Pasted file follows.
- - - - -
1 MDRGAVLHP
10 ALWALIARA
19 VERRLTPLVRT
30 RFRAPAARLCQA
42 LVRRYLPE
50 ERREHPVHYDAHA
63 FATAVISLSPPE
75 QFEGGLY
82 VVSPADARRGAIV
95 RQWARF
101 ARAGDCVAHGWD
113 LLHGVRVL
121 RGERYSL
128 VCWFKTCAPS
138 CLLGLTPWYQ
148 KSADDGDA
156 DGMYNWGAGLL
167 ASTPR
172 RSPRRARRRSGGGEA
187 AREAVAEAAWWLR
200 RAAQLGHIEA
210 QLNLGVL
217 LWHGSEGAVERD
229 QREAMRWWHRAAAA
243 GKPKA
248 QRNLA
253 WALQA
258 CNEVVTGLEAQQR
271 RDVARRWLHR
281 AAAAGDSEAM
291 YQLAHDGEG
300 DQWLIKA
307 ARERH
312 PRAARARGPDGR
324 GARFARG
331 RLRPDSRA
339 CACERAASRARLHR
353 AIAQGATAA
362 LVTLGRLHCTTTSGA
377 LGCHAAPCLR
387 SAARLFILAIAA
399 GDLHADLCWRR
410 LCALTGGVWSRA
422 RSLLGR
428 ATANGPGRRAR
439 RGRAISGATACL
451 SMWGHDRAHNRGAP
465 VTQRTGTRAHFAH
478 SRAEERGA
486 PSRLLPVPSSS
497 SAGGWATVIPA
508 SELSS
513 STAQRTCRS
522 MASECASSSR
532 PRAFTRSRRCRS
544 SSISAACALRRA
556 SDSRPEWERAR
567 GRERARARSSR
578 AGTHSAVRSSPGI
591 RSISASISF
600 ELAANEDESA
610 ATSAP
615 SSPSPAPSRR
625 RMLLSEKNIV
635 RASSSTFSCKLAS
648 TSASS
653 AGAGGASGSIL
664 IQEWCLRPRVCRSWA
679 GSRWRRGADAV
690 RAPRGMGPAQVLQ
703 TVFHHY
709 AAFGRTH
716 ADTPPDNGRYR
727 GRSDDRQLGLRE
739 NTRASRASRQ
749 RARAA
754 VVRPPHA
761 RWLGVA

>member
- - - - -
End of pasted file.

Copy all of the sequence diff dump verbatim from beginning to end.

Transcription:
1 MDRGAVLHP
10 ALWALIARA
19 VERRLTPLVRT
30 RFRAPAARLCQA
42 LVRRYLPE
50 ERREHPVHYDAHA
63 FATAVISLSPPE
75 QFEGGLY
82 VVSPADARRGAIV
95 RQWARF
101 ARAGDCVAHGWD
113 LLHGVRVL
121 RGERYSL
128 VCWFKTCAPS
138 CLLGLTPWYQ
148 KSADDGDA
156 DGMYNWGAGLL
167 ASTPR
172 RSPRRARRRSGGGEA
187 AREAVAEAAWWLR
200 RAAQLGHIEA
210 QLNLGVL
217 LWHGSEGAVERD
229 QREAMRWWHRAAAA
243 GKPKA
248 QRNLA
253 WALQA
258 CNEVVTGLEAQQR
271 RDVARRWLHR
281 AAAAGDSEAM
291 YQLAHDGEG
300 DQWLIKA
307 ARERH
312 PRAARARGPDGR
324 GARFARG
331 RLRPDSRA
339 CACERAASRARLHR
353 AIAQGATAA
362 LVTLGRLHCTTTSGA
377 LGCHAAPCLR
387 SAARLFILAIAA
399 GDLHADLCWRR
410 LCALTGGVWSRA
422 RSLLGR
428 ATANGPGRRAR
439 RGRAISGATACL
451 SMWGHDRAHNRGAP
465 VTQRTGTRAHFAH
478 SRAEERGA
486 PSRLLPVPSSS
497 SAGGWATVIPA
508 SELSS
513 STAQRTCRS
522 MASECASSSR
532 PRAFTRSRRCRS
544 SSISAACALRRA
556 SDSRPEWERAR
567 GRERARARSSR
578 AGTHSAVRSSPGI
591 RSISASISF
600 ELAANEDESA
610 ATSAP
615 SSPSPAPSRR
625 RMLLSEKNIV
635 RASSSTFSCKLAS
648 TSASS
653 AGAGGASGSIL
664 IQEWCLRPRVCRSWA
679 GSRWRRGADAV
690 RAPRGMGPAQVLQ
703 TVFHHY
709 AAFGRTH
716 ADTPPDNGRYR
727 GRSDDRQLGLRE
739 NTRASRASRQ
749 RARAA
754 VVRPPHA
761 RWLGVA

>member